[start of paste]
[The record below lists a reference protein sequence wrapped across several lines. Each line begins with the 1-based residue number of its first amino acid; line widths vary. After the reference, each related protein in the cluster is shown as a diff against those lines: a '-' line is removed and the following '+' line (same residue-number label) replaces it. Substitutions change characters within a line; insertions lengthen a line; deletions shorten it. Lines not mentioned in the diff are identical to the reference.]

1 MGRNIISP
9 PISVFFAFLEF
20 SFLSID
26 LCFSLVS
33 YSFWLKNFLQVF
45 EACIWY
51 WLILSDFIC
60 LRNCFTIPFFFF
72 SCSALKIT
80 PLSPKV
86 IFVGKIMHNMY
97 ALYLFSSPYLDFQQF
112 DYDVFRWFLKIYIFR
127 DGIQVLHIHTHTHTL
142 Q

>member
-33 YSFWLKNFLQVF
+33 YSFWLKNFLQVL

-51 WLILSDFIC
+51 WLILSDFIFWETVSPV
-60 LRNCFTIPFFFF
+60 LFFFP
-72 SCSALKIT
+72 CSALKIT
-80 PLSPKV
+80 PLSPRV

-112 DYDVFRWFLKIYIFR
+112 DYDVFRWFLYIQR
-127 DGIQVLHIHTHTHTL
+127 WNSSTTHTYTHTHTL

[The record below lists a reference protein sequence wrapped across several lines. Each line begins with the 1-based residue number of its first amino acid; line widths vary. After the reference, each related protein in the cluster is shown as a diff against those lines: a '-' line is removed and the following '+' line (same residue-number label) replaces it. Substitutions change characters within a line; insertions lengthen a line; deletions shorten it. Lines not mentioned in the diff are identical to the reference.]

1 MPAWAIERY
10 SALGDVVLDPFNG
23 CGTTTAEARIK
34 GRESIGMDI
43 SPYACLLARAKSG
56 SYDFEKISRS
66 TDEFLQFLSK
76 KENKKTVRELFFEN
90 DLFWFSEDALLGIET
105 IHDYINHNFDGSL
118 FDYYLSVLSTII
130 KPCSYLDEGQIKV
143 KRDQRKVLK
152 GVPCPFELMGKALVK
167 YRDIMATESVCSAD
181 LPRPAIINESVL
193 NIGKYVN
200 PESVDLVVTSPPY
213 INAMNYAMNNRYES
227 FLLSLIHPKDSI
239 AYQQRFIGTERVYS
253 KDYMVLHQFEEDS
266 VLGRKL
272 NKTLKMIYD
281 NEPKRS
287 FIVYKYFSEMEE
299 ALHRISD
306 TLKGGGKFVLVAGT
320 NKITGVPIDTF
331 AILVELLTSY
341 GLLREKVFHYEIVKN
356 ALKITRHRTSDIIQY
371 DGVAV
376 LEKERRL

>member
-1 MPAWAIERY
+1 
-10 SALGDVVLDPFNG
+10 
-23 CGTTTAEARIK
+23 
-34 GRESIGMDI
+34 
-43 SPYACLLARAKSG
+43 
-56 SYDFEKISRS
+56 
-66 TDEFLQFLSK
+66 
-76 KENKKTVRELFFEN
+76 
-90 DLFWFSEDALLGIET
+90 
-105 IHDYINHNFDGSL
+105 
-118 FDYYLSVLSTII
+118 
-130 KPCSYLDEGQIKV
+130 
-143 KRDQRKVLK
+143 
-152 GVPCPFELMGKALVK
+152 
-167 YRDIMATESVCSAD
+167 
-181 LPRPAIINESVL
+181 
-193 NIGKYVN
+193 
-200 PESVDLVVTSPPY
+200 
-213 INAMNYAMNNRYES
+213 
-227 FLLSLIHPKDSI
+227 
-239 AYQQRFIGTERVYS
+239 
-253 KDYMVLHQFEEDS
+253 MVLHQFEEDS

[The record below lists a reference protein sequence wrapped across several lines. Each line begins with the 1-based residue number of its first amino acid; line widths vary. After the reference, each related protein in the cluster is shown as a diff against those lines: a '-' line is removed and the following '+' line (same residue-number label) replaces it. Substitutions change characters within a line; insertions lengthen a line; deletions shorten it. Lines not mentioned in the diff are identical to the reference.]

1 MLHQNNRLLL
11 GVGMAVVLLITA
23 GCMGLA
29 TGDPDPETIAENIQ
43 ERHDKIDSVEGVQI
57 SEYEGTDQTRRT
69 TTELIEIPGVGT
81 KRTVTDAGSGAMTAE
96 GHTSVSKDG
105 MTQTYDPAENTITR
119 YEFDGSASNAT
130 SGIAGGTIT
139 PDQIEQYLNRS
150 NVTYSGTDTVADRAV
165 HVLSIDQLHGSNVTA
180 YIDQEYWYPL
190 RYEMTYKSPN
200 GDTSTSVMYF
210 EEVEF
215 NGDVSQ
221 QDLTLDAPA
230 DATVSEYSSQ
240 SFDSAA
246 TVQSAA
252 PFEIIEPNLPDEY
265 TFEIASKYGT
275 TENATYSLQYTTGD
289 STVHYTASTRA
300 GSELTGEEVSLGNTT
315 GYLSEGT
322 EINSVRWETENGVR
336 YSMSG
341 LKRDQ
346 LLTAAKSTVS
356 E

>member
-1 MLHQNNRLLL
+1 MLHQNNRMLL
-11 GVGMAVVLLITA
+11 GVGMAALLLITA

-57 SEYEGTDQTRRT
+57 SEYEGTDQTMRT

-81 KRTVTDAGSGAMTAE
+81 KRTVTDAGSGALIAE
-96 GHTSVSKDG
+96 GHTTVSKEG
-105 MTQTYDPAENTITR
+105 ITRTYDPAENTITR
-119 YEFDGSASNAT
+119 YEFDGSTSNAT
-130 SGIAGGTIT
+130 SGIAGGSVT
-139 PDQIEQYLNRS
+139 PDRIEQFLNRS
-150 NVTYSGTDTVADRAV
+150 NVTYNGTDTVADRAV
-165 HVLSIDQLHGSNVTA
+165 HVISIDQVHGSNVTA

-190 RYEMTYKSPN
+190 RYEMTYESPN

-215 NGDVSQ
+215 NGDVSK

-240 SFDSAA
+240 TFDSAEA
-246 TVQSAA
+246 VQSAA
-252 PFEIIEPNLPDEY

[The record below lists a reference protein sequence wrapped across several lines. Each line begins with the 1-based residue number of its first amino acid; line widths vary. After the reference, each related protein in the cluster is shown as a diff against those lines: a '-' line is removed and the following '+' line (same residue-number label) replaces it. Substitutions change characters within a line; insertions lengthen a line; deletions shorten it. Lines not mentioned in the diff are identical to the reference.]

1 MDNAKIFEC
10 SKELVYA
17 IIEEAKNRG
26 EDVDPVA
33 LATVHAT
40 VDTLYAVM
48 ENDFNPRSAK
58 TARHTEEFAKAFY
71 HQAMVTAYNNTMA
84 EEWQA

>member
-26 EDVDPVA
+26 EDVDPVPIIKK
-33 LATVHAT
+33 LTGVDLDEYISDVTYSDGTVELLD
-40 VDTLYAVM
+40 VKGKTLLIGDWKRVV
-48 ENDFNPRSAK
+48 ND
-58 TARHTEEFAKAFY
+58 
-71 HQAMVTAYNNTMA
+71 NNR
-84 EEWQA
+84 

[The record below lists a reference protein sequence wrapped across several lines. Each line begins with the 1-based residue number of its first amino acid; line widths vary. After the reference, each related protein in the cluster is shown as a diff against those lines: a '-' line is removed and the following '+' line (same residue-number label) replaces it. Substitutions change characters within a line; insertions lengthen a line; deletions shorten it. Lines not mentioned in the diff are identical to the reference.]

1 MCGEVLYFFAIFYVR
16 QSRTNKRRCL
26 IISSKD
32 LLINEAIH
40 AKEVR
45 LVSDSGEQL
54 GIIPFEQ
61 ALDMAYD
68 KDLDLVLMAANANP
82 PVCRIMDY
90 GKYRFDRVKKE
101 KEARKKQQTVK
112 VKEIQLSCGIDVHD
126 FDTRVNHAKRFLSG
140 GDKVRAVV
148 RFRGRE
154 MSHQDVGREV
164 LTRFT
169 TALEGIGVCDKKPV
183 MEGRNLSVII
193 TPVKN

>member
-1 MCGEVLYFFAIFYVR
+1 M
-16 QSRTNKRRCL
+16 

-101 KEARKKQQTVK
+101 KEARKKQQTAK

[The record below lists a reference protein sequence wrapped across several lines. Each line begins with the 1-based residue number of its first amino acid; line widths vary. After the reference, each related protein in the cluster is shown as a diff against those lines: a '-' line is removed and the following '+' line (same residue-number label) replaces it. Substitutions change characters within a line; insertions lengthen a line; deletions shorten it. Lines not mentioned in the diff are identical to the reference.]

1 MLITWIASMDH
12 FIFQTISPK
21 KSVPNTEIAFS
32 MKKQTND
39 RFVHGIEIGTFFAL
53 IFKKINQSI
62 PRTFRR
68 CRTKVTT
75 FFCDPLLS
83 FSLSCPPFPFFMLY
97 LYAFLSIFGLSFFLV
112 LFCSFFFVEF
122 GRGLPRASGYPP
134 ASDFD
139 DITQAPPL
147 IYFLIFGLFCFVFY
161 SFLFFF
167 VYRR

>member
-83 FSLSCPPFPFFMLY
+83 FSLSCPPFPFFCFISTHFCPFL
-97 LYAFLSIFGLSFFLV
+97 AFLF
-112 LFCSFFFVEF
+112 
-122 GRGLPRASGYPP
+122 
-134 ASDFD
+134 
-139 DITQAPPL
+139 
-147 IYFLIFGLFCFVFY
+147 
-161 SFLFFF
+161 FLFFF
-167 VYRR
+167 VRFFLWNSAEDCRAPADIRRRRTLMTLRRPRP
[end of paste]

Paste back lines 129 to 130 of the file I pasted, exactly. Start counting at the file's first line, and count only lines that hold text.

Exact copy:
190 RYEMTYKSPN
200 GDTSTSVMYF